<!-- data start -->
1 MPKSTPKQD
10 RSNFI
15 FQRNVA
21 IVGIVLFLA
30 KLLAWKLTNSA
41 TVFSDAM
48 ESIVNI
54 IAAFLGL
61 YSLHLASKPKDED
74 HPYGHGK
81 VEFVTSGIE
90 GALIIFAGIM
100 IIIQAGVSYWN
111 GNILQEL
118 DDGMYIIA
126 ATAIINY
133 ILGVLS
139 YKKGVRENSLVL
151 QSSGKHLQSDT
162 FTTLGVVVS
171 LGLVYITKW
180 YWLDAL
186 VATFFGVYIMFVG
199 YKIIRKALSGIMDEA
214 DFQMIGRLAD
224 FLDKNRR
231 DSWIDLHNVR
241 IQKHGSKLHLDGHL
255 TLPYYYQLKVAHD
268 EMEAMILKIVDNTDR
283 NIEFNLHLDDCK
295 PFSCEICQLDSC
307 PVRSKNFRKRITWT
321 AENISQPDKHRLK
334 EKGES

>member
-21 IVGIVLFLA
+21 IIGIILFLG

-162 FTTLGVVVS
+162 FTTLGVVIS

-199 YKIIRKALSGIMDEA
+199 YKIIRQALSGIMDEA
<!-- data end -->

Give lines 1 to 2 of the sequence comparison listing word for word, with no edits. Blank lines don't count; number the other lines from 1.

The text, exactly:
1 MPKSTPKQD
10 RSNFI